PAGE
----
Research presented at the Hematology/Oncology Pharmacy Association annual conference found that in the oral chemotherapy setting, pharmacist care exceeded patients’ expectations and helped manage and avoid adverse events (AEs).

Oral chemotherapy has several benefits for oncology patients, including ease of administration and fewer office visits. In addition to the advantages of oral chemotherapy, however, several risks have also emerged with their increased use. The study authors said that increased patient education is needed and adherence can be an issue because it is administered outside of the health care facility. Notably, poor adherence is a significant modifiable risk factor associated with worse outcomes.

The authors aimed to investigate earlier evidence, which has shown that the involvement of an outpatient pharmacist can increase adherence and patient satisfaction, while decreasing clinic expenditures.

The investigators used a chart review and an externally validated cross-sectional survey to evaluate patient satisfaction with their care during their first year in an oral chemotherapy monitoring clinic setting. At the end of the study period, 21% of eligible patients completed the survey.

During the study period, the clinic pharmacist made 136 interventions, evaluated 421 regimens, and provided education during 86 different encounters. Nearly 40% of all interventions involved managing AEs, and the provided recommendation acceptance rate was 62.5%.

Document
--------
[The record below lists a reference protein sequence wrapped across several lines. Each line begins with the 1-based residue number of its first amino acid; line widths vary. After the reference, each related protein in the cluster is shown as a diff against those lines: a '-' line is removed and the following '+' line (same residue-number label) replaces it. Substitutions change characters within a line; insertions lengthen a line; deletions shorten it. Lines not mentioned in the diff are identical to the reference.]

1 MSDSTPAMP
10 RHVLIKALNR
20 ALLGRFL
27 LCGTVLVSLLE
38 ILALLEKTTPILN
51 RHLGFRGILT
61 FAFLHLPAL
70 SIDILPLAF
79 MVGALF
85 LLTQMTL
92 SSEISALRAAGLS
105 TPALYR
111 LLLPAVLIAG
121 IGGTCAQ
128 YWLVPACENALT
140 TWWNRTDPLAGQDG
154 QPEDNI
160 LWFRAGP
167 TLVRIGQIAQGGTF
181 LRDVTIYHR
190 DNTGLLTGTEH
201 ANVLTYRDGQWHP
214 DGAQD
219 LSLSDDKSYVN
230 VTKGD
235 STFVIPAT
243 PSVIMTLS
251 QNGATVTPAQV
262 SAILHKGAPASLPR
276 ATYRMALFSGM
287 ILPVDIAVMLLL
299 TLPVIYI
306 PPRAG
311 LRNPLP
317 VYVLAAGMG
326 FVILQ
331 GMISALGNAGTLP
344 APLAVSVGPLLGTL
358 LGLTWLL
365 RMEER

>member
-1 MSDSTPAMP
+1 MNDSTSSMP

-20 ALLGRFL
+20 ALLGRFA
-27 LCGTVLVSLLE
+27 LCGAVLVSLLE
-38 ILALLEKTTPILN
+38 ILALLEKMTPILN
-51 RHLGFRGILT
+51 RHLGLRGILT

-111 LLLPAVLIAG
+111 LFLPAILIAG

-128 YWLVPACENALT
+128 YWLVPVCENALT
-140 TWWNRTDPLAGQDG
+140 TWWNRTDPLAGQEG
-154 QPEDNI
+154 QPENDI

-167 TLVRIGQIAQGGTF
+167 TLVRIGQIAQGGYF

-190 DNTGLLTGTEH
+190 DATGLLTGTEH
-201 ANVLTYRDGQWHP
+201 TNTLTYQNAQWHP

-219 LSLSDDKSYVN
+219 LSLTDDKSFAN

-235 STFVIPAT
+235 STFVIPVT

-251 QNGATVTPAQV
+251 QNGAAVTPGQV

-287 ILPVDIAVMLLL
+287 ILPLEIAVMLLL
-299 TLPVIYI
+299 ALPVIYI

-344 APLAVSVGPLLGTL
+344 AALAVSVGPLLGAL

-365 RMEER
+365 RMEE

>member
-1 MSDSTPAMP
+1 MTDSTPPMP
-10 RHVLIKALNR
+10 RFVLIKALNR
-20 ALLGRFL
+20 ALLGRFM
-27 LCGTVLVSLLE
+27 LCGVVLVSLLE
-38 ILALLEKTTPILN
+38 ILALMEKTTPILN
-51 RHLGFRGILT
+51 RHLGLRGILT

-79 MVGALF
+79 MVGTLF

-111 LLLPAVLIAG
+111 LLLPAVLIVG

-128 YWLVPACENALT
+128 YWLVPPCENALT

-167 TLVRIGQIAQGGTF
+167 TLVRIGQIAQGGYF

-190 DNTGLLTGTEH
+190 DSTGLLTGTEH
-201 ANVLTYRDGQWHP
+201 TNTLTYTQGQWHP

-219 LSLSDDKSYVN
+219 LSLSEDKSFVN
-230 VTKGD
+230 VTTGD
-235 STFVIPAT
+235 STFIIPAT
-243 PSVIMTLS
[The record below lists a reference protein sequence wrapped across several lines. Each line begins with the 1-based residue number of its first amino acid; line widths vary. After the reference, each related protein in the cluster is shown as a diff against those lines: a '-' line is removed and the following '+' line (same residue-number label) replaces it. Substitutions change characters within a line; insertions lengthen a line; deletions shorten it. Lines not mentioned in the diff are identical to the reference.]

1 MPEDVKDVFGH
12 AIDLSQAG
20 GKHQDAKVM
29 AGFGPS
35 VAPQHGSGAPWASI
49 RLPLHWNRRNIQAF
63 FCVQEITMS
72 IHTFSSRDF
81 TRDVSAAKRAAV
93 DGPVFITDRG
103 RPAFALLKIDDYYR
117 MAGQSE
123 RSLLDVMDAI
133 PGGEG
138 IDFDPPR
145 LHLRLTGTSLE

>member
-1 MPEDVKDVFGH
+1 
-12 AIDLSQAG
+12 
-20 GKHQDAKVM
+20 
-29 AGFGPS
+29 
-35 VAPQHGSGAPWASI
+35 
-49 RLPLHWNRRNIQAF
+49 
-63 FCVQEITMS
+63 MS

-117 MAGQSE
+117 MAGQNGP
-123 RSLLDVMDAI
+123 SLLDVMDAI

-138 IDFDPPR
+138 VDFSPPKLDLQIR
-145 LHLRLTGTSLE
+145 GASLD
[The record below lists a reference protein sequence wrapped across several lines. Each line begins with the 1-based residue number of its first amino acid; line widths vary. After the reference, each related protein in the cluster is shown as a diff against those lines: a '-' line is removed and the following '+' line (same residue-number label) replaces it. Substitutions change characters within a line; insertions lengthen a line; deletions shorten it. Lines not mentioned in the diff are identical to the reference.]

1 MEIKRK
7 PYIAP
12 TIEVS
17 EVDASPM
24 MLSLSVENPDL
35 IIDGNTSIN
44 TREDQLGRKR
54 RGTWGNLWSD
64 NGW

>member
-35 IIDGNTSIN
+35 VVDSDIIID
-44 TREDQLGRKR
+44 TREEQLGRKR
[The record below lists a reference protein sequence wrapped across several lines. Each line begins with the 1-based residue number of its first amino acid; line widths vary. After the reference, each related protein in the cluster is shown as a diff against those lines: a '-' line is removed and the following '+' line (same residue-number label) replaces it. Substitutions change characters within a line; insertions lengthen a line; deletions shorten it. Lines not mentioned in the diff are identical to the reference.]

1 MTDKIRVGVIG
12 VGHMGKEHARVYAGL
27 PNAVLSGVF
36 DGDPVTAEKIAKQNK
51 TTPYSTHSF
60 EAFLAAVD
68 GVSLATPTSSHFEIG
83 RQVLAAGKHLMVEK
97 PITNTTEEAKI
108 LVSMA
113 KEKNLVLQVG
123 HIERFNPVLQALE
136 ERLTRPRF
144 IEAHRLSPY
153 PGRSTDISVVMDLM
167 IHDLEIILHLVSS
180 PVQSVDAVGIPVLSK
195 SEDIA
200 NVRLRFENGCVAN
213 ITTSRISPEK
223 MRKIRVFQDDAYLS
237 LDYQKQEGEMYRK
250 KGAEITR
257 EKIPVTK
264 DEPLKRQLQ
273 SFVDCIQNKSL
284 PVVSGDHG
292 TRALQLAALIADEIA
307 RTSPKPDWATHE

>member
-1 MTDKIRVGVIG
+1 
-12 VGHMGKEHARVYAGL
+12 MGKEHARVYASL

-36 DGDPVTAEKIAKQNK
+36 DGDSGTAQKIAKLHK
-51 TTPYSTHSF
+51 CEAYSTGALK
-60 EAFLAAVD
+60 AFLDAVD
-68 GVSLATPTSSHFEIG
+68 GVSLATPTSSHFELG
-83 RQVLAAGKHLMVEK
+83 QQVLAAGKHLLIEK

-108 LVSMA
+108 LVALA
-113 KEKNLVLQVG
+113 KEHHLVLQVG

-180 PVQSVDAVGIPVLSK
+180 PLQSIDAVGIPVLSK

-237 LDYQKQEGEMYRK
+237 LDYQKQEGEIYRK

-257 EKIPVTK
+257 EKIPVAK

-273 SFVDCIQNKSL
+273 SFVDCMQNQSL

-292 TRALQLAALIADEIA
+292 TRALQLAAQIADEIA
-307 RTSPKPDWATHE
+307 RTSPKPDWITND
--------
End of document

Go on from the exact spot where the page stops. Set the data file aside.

Hormonal breast cancer therapies comprised 54.6% of the medications being managed, while capecitabine was the most predominant therapy among the non-hormonal therapies.

Of the participants who completed the survey, the majority said the pharmacist met or exceeded their expectations, reinforcing the vital role pharmacists play in the management of oral chemotherapy. The investigators also found that pharmacist-driven education increases compliance with standards set by the American Society of Clinical Oncology and Oncology Nursing Practice.

The authors concluded that pharmacists can continue to improve care by identifying and implementing quality improvements in the oral chemotherapy workflow.

REFERENCE
A One-Year Evaluation of a Pharmacist-Led Oral Chemotherapy Monitoring Clinic: Clinical Services and Patient Perceptions. Poster Presentation. HOPA conference. Published March 12, 2020. https://www.eventscribe.com/2020/HOPAahead/PosterTitles.asp?pfp=PosterTitles. Accessed May 5, 2020.